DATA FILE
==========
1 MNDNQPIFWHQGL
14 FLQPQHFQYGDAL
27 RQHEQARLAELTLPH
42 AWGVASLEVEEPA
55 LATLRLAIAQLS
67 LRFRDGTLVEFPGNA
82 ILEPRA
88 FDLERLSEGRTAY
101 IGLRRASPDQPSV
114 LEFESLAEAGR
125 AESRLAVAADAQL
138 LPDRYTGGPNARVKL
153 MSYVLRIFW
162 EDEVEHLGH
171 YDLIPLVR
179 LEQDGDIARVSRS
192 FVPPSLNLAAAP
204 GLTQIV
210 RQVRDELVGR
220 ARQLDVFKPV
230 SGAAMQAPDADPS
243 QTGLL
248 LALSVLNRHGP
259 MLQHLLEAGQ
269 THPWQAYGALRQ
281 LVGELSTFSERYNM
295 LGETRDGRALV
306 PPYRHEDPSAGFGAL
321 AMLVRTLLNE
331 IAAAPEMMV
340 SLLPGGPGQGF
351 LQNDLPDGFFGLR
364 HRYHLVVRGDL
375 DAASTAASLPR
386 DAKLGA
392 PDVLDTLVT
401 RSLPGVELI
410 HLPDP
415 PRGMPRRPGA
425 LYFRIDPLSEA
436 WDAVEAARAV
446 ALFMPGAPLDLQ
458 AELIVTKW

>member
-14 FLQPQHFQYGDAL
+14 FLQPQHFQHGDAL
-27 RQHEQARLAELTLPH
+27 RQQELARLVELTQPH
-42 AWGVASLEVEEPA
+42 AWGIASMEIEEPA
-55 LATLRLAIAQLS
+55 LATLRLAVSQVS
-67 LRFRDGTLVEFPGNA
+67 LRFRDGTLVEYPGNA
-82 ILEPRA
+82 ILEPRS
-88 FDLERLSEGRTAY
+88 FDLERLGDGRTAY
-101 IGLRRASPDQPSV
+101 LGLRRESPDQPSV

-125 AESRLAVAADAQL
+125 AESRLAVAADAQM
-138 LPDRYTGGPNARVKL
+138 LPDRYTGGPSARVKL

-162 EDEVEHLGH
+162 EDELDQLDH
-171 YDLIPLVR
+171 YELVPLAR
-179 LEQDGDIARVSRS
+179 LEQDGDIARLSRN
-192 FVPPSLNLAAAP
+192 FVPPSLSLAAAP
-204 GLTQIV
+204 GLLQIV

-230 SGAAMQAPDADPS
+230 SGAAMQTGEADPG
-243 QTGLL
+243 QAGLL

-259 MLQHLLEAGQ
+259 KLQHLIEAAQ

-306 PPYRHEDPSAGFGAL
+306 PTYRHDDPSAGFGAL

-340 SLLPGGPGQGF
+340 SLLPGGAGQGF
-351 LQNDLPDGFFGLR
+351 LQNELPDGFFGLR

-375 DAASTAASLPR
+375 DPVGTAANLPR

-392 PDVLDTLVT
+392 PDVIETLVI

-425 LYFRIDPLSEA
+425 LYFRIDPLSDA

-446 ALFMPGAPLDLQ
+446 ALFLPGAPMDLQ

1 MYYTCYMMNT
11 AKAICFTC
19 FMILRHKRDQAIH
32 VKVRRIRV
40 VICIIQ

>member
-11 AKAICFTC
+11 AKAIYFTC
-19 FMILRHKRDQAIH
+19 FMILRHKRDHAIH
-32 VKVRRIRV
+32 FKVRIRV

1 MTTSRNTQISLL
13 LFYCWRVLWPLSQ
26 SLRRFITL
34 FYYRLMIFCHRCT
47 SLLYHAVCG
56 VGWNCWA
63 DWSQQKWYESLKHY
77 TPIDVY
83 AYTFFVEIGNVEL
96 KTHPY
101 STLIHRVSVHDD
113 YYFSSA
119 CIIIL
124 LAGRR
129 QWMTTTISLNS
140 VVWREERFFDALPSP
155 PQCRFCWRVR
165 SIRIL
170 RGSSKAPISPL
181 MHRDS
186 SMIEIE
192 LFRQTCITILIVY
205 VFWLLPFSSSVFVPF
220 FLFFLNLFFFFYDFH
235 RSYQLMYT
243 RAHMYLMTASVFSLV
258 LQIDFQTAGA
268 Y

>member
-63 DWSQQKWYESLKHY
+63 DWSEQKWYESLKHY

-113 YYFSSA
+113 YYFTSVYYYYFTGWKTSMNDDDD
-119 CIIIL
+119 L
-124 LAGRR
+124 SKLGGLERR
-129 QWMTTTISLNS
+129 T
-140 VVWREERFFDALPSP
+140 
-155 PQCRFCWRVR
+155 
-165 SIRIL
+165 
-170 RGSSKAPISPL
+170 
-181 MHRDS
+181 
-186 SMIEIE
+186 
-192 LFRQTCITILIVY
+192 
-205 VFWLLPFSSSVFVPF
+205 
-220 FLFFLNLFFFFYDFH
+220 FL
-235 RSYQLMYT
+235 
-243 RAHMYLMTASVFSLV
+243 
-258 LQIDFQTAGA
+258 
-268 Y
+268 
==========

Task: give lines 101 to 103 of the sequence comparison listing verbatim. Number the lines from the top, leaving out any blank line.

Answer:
-11 AKAICFTC
+11 AKAIYFTC
-19 FMILRHKRDQAIH